"Art offers something else--depth, involvement, a new way of looking at the world that we live in, a fresh approach to what we take for granted, a chance to experience freedom of the imagination."
-Meredith Monk, composer, singer, director, choreographer
(image by René Magritte via artchive)
I regularly visit online museums all over the world. I take virtual tours of The Louvre. (click here.) The Metropolitan Museum of Art (click here) The Art Institute of Chicago. (click here.)
But the computer screen cannot replace the experience of visiting an art gallery or museum. Here’s why.
Newly renovated after moving the collection off-site, MoMA (The Museum of Modern Art) in New York City features a newer, larger lobby and open, spacious ----photo_by_shamash:_View from floor three Museum of Modern Art, New York
rooms that facilitate the easy flow of traffic. Though I miss the old sculpture garden and the special room made just for Monet’s Water Lilies, the new design is, overall, an improvement.
Over the years, I’ve come to believe that the people who visit famous museums usually fall into one of the following categories: 1. The Paparazzi 2. The Serious Art Student 3. The Vacationers 4.The Cool European 5. The Cynical Browser
The Cynical Browsers are usually wearing scowls or looks of faint disdain. They make disparaging comments about each piece they come across such as "I could have done that!" or "Can you believe this is in an art museum?" They often criticize loudly, rarely taking time to sit with a piece, or offer it more than a second or two of their attention. Though the Cynical Browsers are annoying, the group of people who make me fume the most are The Paparazzi. They are the ones who visit museums with the sole intent of snapping pictures of themselves in front of famous paintings so that they have evidence to show their friends that “they were there.” They then move one, rarely pausing to appreciate a piece of art without a digital camera glued to their right eye. An example of this would be the tall man who blocked my view of Van Gogh’s “Starry Night” so that he could get a good picture of his wife who stood grinning before the painting, her badly-permed hair but centimeters from the surface. After The Paparazzi get their multiple shots, from multiple angles, they move on. Their ---photo_by_shamash:_View from window at MoMA : Floor 4 Gallery
frenzied exuberance is infuriating, especially when they rudely block the view of other patrons or when they stop for their next shot before a well-known piece of art, posing before a painting as if they’d chanced upon Paris Hilton just released from jail.
Usually found in corners of art museums, The Serious Art Student is of a different breed all together. Serious Art Students walk slowly through the museum with somber, intent expressions reserved for funerals, weight gain, and tax problems. They can be seen drawing and contemplating, easily perturbed by noisy children or irreverent crowds.
Perhaps the more visible art-goers are The Vacationers. Like
The Paparazzi, The Vacationers consider the museum as “another sight to see.” ---image_by_shamash: Raindrops on MoMA skylight +71 Contrast (my own abstract art)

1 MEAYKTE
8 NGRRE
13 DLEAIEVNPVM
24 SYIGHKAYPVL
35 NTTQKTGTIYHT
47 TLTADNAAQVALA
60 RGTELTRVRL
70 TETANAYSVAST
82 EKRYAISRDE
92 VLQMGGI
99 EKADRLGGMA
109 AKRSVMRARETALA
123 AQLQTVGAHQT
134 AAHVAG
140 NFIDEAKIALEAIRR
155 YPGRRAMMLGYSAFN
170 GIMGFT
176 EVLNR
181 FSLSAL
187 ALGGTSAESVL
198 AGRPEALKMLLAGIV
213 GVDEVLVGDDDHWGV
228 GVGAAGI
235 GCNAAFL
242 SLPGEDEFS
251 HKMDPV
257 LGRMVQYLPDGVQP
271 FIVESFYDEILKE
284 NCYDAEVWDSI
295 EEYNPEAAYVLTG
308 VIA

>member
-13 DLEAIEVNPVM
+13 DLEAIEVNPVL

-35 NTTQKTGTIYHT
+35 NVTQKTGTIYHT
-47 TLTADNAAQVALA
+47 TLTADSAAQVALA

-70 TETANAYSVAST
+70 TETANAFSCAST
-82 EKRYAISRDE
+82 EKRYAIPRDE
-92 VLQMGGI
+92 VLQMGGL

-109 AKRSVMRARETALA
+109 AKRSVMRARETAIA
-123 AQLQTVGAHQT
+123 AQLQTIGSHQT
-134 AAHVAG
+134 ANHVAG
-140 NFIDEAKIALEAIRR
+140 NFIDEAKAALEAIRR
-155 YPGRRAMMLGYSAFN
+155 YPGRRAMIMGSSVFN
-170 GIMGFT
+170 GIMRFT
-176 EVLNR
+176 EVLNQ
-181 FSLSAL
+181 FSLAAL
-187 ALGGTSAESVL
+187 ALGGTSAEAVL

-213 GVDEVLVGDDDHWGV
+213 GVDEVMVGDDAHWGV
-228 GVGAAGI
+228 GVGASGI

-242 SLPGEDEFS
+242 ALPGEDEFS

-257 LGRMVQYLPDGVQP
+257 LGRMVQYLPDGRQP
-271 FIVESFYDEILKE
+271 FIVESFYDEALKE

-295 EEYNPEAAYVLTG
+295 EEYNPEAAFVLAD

They push baby carts, feed snacks to the kids in the sculpture garden, and hold hands (especially if they are a mid-Western couple in post-nuptial bliss visiting the East Coast on their honeymoon.) Perhaps the most hip of the museum-goers are The Cool Europeans who spend the most time with the pieces of art from their countries-of-origin. The Cool Europeans are the Spanish in expensive leather loafers, the Dutch in their designer eye glasses, and the oh-so-fashionable French checking out their national treasures. (My personal favorite category is that of the Hill Billy / White Trash. They are so small in number that they didn't make the main list, but they certainly add spice to the museum experience.)
People visit museums for so many different reasons. Is there a single characteristic that we all share? Why do YOU visit art galleries and museums?
As for me, I’m curious about what makes “good” art “good” enough to be included in a museum collection. I’m especially curious about the lives of artists such as Warhol, Kahlo, O'Keefe, Pollock, and Lichtenstein and how their work developed over time. I’m curious about the composition and texture of a painting, the gloss of the medium, the “up-close and personal”, 3-D experience of seeing brush strokes, shadows, size, and perspective. These are all wonderful things that I can’t experience in a digital image. I also like the social experience of visiting a museum: listening to the reactions of others who speak in multiple languages, chatting up the security guards (they're bored, so I feel it's my duty), and hanging out in the sculpture garden.
I’m sure that an art history major would have a sophisticated definition of "good art" and a much more eloquent explanation as to why museums matter and why art is important to society. I once wrote about “What is Art and Who Decides?” here.
As for me, I'm not sure why I’m a patron of the arts. I certainly wasn't raised visiting museums; I'm the only person in my family who does so. All I know is that if I’m depressed or down-in-heart when I enter a museum, I leave inspired , my spirit uplifted, my soul revived, my creative juices all astir.
A friend's accomplished mother who suffers with suicidal thoughts once told me this: “I’ve promised myself that if I ever seriously think of taking my life, I will first go sit for at least a half an hour in front of Monet’s Water Lilies. I know, that after 30 minutes, I will leave with a reason to live."
Perhaps this is what art is all about: reminding us that we are not alone in our sorrows and, in its beauty, giving us a reason to carry on.